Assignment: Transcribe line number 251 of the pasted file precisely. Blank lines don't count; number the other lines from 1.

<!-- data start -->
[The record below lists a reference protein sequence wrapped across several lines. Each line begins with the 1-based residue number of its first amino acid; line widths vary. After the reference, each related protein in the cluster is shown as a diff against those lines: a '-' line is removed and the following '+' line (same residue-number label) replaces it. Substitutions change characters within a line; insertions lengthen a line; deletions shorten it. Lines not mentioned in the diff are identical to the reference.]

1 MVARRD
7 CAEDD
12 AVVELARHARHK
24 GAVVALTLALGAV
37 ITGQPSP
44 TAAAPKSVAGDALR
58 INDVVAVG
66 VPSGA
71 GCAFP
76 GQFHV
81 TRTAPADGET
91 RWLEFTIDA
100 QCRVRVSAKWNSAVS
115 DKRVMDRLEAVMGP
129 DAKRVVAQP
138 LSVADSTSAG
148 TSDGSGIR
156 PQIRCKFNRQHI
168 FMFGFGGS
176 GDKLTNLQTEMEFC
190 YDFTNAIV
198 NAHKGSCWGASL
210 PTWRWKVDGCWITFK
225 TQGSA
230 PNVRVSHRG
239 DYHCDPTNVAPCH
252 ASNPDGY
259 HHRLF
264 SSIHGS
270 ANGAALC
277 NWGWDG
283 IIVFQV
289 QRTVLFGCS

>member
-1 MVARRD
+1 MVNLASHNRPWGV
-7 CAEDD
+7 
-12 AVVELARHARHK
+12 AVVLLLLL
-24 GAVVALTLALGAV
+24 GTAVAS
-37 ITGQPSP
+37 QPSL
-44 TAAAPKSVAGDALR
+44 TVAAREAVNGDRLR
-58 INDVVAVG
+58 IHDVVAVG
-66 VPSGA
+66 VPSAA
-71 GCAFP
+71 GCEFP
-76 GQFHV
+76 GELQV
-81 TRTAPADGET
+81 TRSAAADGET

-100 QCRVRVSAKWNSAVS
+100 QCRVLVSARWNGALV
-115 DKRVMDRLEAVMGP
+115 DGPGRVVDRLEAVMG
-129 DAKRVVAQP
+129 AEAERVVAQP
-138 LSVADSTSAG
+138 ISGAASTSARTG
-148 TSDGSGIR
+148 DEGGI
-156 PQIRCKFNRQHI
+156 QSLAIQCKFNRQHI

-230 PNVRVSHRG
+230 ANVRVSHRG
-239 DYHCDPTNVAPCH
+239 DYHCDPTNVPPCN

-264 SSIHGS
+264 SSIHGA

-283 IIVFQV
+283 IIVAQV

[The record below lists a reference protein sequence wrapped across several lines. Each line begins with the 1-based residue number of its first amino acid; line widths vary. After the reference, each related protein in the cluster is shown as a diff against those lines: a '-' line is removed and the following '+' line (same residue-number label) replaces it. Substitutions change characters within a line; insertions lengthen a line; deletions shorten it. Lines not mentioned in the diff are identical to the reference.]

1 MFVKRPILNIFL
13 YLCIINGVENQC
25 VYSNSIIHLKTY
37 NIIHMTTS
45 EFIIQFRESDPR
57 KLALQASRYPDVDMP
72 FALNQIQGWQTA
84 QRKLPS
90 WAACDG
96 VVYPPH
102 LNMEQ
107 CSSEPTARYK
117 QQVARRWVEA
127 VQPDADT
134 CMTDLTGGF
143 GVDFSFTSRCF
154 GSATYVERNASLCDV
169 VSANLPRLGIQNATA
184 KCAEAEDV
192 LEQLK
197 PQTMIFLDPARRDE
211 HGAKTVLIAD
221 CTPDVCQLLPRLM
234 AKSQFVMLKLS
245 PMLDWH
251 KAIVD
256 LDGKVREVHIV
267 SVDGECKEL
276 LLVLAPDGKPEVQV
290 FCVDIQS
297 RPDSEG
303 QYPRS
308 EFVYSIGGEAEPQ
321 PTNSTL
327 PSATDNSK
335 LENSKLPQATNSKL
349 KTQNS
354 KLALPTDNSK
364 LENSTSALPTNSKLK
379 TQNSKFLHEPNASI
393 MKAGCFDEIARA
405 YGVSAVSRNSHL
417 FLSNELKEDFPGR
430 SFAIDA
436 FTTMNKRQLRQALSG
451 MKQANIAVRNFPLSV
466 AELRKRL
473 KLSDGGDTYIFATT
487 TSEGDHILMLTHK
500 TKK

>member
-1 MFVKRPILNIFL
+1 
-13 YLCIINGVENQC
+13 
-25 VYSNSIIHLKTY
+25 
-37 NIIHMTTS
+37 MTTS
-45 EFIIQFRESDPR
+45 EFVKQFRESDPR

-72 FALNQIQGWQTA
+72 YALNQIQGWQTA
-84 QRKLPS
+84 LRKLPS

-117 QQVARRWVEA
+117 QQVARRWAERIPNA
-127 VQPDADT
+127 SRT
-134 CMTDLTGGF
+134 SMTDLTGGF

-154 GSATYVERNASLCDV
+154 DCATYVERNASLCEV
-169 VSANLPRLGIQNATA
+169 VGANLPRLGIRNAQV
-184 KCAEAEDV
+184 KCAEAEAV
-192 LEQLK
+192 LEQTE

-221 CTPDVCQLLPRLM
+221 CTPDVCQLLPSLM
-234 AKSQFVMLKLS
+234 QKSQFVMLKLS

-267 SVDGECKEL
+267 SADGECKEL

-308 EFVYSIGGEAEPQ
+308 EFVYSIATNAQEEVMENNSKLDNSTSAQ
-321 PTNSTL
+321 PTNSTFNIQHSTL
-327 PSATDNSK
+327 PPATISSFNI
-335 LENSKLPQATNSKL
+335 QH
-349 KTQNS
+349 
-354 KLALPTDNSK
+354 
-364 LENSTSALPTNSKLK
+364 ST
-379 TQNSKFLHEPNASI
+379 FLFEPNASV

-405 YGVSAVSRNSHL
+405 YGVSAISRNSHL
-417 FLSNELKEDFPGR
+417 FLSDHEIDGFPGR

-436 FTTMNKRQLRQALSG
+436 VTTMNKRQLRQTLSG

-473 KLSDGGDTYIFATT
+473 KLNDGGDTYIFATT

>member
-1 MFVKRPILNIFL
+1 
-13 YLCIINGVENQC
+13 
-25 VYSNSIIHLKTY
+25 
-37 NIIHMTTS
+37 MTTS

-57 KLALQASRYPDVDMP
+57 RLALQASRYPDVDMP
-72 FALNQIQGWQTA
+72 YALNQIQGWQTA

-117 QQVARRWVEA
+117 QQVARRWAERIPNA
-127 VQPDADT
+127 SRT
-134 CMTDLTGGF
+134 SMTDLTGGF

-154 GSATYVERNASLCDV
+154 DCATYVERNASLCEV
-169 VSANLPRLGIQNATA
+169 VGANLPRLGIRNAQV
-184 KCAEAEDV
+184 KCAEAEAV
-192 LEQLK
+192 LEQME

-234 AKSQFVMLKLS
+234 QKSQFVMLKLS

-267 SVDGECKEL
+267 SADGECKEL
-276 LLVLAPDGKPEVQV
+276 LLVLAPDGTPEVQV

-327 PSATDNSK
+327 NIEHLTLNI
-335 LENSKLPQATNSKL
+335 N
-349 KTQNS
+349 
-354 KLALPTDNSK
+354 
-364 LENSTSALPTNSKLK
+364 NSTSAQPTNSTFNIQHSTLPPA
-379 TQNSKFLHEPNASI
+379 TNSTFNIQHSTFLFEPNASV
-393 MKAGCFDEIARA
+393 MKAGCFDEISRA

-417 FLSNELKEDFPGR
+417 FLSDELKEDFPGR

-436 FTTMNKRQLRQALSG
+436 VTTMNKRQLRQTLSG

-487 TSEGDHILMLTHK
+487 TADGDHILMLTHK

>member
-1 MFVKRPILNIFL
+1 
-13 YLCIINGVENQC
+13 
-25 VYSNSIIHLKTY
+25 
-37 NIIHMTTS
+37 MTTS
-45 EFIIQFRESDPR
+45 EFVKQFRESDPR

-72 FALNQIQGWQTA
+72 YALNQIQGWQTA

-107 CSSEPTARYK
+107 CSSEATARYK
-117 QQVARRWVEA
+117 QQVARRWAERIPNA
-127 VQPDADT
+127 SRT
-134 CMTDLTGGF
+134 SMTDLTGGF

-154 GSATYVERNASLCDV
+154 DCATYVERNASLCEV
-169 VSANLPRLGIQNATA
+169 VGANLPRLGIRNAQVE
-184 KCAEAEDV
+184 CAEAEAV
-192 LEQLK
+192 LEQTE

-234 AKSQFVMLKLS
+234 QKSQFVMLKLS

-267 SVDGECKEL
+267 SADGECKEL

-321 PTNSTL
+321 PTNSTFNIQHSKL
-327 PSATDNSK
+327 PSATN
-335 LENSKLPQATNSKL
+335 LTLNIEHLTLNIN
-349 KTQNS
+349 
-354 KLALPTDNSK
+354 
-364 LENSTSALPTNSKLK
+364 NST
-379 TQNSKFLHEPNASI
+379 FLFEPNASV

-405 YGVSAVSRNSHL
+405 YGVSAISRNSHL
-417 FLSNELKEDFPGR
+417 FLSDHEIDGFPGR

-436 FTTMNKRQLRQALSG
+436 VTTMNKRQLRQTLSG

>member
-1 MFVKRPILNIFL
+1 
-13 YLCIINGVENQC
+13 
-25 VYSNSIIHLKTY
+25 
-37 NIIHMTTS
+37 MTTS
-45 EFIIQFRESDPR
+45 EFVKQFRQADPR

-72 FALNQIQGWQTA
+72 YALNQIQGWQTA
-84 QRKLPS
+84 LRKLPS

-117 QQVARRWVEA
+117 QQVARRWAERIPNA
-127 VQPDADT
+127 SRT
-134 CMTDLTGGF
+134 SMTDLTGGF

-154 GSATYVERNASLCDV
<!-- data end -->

+45 EFVKQFRESDPR